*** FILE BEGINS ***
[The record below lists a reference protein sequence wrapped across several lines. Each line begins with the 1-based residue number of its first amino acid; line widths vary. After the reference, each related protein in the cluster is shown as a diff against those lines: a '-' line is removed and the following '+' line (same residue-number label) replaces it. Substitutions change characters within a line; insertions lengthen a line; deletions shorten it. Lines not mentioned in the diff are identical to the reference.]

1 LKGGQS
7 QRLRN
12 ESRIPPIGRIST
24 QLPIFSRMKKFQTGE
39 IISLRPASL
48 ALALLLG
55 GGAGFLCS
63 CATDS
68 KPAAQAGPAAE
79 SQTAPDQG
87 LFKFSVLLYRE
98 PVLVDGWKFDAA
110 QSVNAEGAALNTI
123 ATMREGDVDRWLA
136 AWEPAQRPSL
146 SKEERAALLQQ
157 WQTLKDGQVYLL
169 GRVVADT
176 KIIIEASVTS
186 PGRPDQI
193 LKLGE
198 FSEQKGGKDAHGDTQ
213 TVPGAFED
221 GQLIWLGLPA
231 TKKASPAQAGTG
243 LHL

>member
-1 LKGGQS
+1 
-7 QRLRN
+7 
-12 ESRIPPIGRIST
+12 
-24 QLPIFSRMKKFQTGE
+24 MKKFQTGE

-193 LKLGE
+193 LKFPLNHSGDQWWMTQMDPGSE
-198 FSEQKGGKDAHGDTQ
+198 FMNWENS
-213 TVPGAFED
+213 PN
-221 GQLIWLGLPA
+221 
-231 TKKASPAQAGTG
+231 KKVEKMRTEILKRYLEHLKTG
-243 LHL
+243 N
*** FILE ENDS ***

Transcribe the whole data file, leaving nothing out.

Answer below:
[The record below lists a reference protein sequence wrapped across several lines. Each line begins with the 1-based residue number of its first amino acid; line widths vary. After the reference, each related protein in the cluster is shown as a diff against those lines: a '-' line is removed and the following '+' line (same residue-number label) replaces it. Substitutions change characters within a line; insertions lengthen a line; deletions shorten it. Lines not mentioned in the diff are identical to the reference.]

1 LKGGQS
7 QRLRN
12 ESRIPPIGRIST
24 QLPIFSRMKKFQTGE
39 IISLRPASL
48 ALALLLG
55 GGAGFLCS
63 CATDS
68 KPAAQAGPAAE
79 SQTAPDQG
87 LFKFSVLLYRE
98 PVLVDGWKFDAA
110 QSVNAEGAALNTI
123 ATMREGDVDRWLA
136 AWEPAQRPSL
146 SKEERAALLQQ
157 WQTLKDGQVYLL
169 GRVVADT
176 KIIIEASVTS
186 PGRPDQI
193 LKLGE
198 FSEQKGGKDAHGDTQ
213 TVPGAFED
221 GQLIWLGLPA
231 TKKASPAQAGTG
243 LHL

>member
-1 LKGGQS
+1 
-7 QRLRN
+7 
-12 ESRIPPIGRIST
+12 
-24 QLPIFSRMKKFQTGE
+24 MKKFQTGE

-193 LKLGE
+193 LKFPLNHSGDQWWMTQMDPGSE
-198 FSEQKGGKDAHGDTQ
+198 FMNWENS
-213 TVPGAFED
+213 PN
-221 GQLIWLGLPA
+221 
-231 TKKASPAQAGTG
+231 KKVEKMRTEILKRYLEHLKTG
-243 LHL
+243 N